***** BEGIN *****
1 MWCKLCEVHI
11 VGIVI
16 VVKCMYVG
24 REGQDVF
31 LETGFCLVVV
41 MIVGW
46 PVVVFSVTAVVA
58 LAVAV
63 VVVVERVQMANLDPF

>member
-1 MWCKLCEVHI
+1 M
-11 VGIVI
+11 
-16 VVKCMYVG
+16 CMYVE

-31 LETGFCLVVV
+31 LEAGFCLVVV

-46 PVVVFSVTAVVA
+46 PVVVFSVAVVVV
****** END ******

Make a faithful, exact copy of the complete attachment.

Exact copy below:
1 MWCKLCEVHI
11 VGIVI
16 VVKCMYVG
24 REGQDVF
31 LETGFCLVVV
41 MIVGW
46 PVVVFSVTAVVA
58 LAVAV
63 VVVVERVQMANLDPF

>member
-1 MWCKLCEVHI
+1 M
-11 VGIVI
+11 
-16 VVKCMYVG
+16 CMYVE

-31 LETGFCLVVV
+31 LEAGFCLVVV

-46 PVVVFSVTAVVA
+46 PVVVFSVAVVVV